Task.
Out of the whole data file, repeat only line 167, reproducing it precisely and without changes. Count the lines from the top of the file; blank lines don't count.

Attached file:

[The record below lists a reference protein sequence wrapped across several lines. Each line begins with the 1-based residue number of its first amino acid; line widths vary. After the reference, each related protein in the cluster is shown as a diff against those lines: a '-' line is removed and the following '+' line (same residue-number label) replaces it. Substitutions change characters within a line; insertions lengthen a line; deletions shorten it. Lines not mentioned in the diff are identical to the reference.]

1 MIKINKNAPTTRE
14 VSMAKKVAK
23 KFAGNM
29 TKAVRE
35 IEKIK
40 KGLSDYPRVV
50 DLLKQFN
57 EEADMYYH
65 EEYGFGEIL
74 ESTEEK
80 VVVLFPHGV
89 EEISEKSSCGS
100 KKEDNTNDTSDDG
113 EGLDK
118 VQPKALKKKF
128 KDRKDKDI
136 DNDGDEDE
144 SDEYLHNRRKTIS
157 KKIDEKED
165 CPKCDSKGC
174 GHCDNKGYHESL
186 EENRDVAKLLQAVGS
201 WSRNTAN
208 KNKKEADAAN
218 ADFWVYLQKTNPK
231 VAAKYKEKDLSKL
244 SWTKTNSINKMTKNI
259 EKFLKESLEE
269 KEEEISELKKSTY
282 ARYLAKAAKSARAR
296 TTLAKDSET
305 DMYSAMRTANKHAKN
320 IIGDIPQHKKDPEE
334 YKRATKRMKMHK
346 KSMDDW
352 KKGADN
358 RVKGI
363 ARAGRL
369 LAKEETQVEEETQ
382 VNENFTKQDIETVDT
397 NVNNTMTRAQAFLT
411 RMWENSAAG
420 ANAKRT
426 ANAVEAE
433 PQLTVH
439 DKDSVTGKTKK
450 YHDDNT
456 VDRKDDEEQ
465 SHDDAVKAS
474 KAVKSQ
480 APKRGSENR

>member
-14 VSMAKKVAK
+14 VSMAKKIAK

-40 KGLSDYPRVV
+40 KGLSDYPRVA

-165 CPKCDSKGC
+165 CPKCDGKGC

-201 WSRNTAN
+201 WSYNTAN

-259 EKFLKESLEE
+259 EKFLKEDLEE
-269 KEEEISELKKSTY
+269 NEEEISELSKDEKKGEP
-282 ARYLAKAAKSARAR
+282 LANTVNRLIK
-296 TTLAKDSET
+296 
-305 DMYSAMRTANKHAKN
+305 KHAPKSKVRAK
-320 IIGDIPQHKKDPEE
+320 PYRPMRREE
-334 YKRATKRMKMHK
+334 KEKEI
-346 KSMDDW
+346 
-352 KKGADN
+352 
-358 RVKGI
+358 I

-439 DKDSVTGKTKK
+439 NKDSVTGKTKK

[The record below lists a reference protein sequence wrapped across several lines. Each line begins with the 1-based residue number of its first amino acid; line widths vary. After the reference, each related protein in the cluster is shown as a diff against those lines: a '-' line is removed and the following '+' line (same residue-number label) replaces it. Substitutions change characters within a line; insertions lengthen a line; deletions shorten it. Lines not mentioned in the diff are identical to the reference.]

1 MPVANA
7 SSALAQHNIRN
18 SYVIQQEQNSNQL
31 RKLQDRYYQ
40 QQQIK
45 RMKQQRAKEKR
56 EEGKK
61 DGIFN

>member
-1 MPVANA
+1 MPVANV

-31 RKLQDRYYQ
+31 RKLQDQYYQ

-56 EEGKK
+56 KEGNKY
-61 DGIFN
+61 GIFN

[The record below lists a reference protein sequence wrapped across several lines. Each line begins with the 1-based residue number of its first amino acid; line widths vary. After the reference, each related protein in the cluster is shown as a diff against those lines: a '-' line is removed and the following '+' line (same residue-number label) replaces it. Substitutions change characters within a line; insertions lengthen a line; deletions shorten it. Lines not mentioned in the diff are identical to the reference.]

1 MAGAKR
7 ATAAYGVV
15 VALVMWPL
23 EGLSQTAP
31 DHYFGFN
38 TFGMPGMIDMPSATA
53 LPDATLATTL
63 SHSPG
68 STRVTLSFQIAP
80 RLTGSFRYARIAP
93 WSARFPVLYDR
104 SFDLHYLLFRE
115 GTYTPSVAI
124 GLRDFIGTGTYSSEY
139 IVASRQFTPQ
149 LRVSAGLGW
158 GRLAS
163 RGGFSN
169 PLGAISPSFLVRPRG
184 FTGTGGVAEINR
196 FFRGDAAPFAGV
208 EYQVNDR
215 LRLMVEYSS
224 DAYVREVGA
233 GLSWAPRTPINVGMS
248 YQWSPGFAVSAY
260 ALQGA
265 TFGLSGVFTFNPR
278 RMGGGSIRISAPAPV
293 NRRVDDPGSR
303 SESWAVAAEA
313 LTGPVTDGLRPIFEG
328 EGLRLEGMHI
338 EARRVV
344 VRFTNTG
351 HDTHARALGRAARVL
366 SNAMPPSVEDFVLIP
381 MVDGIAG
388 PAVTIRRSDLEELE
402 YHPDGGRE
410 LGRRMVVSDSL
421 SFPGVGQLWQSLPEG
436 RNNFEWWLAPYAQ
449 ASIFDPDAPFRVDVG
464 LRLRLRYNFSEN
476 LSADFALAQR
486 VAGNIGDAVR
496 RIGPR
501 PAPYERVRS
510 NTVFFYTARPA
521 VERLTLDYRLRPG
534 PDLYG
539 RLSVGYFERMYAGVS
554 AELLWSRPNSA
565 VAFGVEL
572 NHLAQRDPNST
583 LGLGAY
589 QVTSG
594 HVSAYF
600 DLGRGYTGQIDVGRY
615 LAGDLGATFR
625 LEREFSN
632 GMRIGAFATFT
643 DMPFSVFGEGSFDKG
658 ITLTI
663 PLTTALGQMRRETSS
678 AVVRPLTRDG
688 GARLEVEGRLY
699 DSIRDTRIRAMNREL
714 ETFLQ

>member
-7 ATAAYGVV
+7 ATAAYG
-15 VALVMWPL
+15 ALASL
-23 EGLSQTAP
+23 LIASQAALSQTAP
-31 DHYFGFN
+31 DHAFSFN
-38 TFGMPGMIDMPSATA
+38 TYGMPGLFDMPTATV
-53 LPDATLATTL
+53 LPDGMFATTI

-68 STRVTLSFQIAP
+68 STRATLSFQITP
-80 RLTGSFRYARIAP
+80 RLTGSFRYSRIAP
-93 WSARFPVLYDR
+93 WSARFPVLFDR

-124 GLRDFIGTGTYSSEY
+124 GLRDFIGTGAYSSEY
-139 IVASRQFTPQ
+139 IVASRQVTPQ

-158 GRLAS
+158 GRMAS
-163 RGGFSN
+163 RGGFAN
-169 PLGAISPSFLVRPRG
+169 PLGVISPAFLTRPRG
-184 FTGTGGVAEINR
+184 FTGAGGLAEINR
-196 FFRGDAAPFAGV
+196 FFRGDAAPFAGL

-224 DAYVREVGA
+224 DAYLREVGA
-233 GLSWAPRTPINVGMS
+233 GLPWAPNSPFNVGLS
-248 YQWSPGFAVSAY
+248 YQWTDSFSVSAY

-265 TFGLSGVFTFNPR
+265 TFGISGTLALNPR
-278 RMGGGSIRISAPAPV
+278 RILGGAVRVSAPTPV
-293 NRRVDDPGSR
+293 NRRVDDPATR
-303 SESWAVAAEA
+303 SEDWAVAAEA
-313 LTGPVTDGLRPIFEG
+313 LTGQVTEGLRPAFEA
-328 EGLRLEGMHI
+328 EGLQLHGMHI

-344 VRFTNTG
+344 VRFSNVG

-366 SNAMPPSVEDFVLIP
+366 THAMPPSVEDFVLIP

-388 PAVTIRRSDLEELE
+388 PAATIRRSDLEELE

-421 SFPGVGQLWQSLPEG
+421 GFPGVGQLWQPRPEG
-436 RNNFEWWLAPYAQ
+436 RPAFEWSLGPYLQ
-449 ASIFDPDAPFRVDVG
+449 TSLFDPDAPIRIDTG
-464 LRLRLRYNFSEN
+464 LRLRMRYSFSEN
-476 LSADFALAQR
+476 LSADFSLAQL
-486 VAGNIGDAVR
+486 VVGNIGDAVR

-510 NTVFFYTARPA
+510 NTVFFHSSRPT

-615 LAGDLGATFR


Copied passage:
658 ITLTI